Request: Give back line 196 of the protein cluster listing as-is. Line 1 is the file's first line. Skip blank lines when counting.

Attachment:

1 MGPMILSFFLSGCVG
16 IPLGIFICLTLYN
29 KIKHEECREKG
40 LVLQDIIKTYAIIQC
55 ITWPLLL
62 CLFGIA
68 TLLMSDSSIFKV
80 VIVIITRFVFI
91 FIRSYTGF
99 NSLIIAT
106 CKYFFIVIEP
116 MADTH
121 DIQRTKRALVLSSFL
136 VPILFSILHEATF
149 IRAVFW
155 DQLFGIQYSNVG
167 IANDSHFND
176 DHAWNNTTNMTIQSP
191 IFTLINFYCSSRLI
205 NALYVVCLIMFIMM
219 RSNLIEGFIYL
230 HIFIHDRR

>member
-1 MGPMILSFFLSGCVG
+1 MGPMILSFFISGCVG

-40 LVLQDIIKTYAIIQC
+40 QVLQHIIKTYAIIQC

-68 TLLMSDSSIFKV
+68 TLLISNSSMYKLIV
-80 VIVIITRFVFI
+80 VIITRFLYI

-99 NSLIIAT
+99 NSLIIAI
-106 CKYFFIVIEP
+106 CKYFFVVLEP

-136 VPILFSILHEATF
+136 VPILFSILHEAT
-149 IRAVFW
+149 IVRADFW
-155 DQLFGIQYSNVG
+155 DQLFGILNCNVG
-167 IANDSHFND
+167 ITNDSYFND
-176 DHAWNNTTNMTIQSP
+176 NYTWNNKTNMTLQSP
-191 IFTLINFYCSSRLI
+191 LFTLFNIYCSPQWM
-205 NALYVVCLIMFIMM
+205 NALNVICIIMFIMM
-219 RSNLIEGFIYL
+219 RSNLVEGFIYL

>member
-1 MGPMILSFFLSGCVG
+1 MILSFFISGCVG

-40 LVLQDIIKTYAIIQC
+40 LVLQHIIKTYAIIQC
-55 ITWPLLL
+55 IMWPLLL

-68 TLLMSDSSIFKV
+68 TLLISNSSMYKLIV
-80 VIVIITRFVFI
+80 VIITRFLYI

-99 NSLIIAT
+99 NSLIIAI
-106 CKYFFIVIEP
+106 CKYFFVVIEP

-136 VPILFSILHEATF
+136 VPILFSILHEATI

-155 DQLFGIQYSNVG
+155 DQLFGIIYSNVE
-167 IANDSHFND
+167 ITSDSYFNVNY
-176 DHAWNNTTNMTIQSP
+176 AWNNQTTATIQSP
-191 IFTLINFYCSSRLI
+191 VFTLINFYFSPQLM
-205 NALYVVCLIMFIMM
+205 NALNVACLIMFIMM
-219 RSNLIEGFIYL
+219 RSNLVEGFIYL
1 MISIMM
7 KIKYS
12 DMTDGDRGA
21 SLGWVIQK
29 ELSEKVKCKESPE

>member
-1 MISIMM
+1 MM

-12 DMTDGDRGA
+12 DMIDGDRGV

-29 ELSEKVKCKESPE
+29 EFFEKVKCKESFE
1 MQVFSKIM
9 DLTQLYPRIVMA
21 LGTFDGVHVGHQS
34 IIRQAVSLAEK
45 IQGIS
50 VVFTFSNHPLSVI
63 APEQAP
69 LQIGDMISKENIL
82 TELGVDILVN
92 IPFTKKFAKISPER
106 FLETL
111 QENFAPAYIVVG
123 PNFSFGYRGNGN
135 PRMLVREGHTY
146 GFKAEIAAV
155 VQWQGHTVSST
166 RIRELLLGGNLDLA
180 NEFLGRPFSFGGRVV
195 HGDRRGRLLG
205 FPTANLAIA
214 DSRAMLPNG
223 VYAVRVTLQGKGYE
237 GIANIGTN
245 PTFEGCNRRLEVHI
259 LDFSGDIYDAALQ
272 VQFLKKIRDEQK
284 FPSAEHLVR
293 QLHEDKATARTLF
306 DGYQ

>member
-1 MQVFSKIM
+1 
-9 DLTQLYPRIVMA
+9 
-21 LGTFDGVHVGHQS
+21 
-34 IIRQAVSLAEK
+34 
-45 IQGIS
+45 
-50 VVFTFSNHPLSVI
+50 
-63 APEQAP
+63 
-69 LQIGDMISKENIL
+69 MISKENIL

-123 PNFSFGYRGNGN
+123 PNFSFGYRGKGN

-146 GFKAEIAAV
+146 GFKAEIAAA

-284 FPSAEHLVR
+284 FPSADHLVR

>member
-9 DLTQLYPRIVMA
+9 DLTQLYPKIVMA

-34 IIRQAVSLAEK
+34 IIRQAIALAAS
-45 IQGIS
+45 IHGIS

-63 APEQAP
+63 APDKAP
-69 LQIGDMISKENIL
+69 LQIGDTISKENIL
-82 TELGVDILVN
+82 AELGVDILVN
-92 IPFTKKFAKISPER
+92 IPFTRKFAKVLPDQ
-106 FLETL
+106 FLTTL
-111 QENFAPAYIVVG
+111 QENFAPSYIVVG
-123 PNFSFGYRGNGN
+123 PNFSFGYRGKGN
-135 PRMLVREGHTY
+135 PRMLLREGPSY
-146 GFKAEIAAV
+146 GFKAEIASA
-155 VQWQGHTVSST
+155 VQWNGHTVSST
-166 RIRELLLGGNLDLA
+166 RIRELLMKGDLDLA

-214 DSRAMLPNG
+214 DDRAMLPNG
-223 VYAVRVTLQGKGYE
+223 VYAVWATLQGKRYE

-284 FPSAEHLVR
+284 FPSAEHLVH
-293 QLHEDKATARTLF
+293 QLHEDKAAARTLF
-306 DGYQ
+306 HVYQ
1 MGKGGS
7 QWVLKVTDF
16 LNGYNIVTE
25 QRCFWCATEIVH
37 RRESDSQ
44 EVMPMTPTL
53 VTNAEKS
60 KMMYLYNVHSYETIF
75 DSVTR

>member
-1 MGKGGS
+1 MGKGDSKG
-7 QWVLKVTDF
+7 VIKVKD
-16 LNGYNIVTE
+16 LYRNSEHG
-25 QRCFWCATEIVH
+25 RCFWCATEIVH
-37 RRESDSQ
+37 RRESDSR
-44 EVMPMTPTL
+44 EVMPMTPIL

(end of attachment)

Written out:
-7 QWVLKVTDF